How Does The Long Tail Apply to the Service Industry?

I finally got around to listening to The Long Tail written by Chris Anderson.  It is a fascinating book which in many ways states what is already obvious to observers of the information and technology age. 

But I’m left to wonder whether the principles of The Long Tail apply to the services industry?  Perhaps I am not that far in the book yet, but being able to store unlimited books in a warehouse and sell them through is one thing.  Providing legal service is another. 

Certain principles discussed in The Long Tail certainly apply to the services industry.  For instance, niche markets are much easily exploited by lawyers given the advent of technological advances and the internet.  Building a “community” of clients around niche practice areas has also  been made possible by the Internet.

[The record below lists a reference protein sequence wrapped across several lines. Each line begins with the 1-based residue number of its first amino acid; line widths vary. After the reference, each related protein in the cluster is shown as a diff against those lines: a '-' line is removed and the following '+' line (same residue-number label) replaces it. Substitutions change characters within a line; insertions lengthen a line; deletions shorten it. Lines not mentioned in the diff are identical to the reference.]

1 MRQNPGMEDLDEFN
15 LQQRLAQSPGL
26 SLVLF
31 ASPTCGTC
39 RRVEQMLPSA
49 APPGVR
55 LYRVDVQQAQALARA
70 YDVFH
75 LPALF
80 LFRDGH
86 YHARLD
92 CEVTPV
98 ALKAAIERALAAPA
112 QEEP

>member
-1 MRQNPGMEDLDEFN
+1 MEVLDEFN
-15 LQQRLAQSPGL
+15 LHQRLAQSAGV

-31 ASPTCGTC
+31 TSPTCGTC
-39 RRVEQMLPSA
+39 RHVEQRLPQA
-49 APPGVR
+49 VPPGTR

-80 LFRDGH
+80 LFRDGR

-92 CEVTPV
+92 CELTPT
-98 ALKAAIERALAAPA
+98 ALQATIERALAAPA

I wonder what other principles you believe also apply.  Post your comments here.

The Importance of Immediacy

In today’s high paced commercial world the immediacy is the ultimate differentiator among businesses and workers.  The industrial age allowed for tremendous time lag between thought and action.  The industrial model which still dominates the commercial landscape taught people to work between the hours of 9 to 5 and to put off tasks, thoughts and efforts until punching the time clock in the morning.

Many workers and companies will ultimately be unable to make the shift into the world of immediacy.  Immediacy allows us to respond to our clients using our Blackberry on evenings and weekends, and in the morning while getting ready.  Digital dictation allows us to immediately capture, transmit and convey thoughts, strategies, tasks and information the moment a good thought strikes us.  Laptop computers allow us to work from the air port, the plane and while on vacation. 

Many bemoan the inability to escape work and the expectations of clients for an “immediate” response or update.  Those workers will be left behind.  The companies they work for will be at a significant competitive disadvantage.